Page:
Beyond The Fires
“We must learn the lesson that it is not over the day the fire season finishes. We have to continue to monitor and support these people; not persecute them down the track. We must make sure that the recovery process does not only cover physical things, but that the mental health of everyone who has been affected by these fires is looked after.”
Wise words from David Harris, our local MP here on the Central Coast on 5th February as part of his response to the bushfires speech in parliament. Soon after his speech, the skies opened and flooding and storm damage became the new emergency.
The Usual Response Does Not Stop
While the public ponder over the irony of these back to back events, for first responders this is simply “life”. Back to back emergencies are part of the job and it is part of the public’s expectation that they respond. Firefighters don’t just extinguish fires, they also attend car accidents, hazmat incidents and rescues. Police have their daily dose of traffic accidents, criminal investigations, domestic violence, murders, rapes, burglaries etc. Paramedics continue with non-stop emergency response to accidents, medical emergencies, violent incidents and concerns for welfare. Our volunteer responders – for example firefighters, SES and VRA- often have continuing primary employment demands and expectations.
No Time To Process
Throughout these large and extraordinary events which affect huge numbers of people, emergency services usual work does not go away. During routine times there’s already very little time to rest, reflect and process trauma. These major events add to the workload, add to the stress levels, and add to the expectations that they perform their duties in their usual professional and timely manner. And they do just that. But at what expense?
Unfortunately in the months to come we may very well see casualties of a different kind –mental health injuries. Like any cut or wound, if mental health injuries aren’t attended to early, there’s a risk of exacerbating the wound, making it larger than it was originally. In our sessions we highlight the fact that the earlier the intervention, the greater the chance of full recovery. Stigma, cultural belief systems about first responders being some kind of tough robot immune to stress and trauma, lack of honest conversations at station/unit/team level, resistance to approaching organisational supports, lack of local supports and (especially during lengthy and large scale events) exhaustion and a lack of time allocated to processing traumatic events -all these factors and more contribute to the possibility of a manageable wound becoming a roaring long term infection that can (and has) ultimately risked life.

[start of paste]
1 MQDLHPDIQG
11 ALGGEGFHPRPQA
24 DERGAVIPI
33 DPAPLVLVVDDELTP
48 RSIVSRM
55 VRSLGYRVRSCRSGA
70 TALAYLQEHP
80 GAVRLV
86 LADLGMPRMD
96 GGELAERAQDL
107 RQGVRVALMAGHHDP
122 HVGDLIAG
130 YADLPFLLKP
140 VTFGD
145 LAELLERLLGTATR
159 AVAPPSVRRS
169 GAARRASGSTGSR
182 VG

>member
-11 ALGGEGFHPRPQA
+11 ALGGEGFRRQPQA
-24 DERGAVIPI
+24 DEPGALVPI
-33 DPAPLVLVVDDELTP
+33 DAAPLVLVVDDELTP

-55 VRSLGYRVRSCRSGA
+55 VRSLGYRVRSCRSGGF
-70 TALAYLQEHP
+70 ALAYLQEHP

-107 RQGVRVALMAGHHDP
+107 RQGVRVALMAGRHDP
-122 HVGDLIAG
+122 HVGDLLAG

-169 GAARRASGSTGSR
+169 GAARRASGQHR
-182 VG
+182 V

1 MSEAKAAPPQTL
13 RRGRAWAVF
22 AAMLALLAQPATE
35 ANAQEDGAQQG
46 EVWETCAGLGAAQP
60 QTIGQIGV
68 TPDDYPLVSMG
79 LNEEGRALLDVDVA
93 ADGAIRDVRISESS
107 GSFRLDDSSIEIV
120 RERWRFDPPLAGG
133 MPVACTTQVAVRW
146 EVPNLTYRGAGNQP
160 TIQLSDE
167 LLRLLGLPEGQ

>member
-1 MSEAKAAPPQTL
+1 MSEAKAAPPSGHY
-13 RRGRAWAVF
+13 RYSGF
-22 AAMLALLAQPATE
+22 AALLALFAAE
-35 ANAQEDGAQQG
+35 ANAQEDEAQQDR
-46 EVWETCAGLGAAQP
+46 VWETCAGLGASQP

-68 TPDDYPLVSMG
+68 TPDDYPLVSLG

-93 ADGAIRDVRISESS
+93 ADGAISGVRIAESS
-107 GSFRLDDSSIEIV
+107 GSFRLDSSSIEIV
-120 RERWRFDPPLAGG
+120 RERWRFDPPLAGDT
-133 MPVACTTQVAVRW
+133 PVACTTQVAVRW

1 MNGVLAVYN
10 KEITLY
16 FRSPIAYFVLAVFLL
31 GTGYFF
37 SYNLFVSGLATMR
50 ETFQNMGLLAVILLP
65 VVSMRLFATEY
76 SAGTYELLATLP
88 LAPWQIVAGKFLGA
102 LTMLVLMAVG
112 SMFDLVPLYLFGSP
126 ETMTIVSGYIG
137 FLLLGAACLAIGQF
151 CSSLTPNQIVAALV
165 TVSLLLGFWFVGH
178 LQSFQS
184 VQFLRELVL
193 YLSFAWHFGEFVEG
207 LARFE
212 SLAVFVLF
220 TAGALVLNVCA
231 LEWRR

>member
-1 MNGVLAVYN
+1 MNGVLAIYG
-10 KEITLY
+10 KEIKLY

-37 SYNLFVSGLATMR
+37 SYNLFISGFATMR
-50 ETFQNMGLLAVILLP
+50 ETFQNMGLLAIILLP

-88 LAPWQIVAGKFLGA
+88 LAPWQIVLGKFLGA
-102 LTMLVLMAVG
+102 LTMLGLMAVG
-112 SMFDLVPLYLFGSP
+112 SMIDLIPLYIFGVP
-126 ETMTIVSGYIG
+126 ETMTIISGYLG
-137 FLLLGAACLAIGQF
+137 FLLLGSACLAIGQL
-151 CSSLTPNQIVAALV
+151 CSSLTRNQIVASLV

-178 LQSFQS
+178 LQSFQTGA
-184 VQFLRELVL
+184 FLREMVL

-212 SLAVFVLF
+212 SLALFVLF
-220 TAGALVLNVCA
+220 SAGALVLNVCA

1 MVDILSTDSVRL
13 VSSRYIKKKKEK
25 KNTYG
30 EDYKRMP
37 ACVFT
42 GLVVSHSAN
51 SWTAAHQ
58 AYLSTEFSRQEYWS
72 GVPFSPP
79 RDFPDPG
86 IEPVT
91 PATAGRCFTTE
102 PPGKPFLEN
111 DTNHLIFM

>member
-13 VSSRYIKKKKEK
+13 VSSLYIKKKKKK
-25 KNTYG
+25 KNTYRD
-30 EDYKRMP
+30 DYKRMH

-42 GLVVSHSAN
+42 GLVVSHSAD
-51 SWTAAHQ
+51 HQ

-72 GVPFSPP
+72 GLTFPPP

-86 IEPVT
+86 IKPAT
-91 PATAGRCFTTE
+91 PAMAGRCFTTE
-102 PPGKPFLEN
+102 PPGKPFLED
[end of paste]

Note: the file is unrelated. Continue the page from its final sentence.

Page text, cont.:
Expand The Focus
The other invisible issue affecting mental health is tunnel visioned media reporting where only one section of our first responder community receive acknowledgement. It appears through this kind of reporting that other first responders had little- if anything- to do with these events. This limited focus can impact on those individuals and groups who did risk their lives, but aren’t in the short lens of the media, so don’t even receive a simple “cheers” from anyone let alone any offers of mental health support. Ross designed the ribbon for this reason – to ensure ALL triple 0 services are acknowledged, to ensure they’re ALL included in any mental health support responses over the next few months, and years.
Changes Urgently Needed
Finally, when we encourage those struggling to reach out for help, we (Australia) have an obligation to ensure timely and appropriate support is available, no matter how long a period of time that support is required. The persecution David Harris mentions is well recorded in several parliamentary inquiries into workers compensation schemes and more recently the Inquiry into the Mental Health of First Responders. Changes to these systems are urgently required or we will continue to face increasing rates of depression, anxiety, PTSD and ultimately suicide. Workers compensation systems need to become a light at the end of a tunnel, not the end of the road.
All First Responders Deserve Mental Health Support
A united front between all emergency service responders, demanding better mental health support regardless of service or location – will strengthen the call for change.
Thank you David Harris for raising awareness of first responder mental health at government level. To read David’s motion please click here: Hansard Link
**with thanks to Merriwa Community and Tourist Services for the image of a display they created utilising the ribbon design and stickers.